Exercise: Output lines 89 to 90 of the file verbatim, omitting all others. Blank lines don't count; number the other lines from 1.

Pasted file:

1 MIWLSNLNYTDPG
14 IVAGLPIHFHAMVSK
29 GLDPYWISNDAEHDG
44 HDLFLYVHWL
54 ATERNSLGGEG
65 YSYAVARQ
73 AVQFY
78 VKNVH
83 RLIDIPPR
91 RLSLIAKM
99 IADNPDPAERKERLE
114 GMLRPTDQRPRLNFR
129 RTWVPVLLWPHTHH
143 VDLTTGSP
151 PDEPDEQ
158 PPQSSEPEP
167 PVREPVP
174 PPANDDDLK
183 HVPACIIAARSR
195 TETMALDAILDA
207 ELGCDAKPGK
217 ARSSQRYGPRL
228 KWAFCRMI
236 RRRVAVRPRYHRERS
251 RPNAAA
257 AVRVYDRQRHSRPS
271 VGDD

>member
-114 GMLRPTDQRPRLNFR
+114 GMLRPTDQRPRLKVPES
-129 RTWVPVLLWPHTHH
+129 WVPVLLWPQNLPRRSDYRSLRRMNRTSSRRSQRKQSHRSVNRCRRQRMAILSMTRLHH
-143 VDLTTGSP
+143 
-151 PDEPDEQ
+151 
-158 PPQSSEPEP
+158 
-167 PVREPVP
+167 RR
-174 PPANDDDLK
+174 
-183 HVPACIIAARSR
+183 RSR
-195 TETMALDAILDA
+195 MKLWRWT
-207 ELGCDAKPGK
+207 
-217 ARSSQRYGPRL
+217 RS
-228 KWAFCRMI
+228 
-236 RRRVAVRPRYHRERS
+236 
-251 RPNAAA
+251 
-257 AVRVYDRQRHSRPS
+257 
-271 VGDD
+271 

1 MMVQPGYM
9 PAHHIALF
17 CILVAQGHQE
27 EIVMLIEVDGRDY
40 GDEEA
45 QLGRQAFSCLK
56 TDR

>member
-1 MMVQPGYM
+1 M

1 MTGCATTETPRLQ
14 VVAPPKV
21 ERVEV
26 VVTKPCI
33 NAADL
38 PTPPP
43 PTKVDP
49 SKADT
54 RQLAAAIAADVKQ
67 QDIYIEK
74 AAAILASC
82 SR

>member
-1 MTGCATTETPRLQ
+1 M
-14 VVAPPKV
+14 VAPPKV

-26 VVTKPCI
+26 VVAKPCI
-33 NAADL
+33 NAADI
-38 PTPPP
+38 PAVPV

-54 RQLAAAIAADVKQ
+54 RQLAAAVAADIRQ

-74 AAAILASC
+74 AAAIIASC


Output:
+26 VVAKPCI
-33 NAADL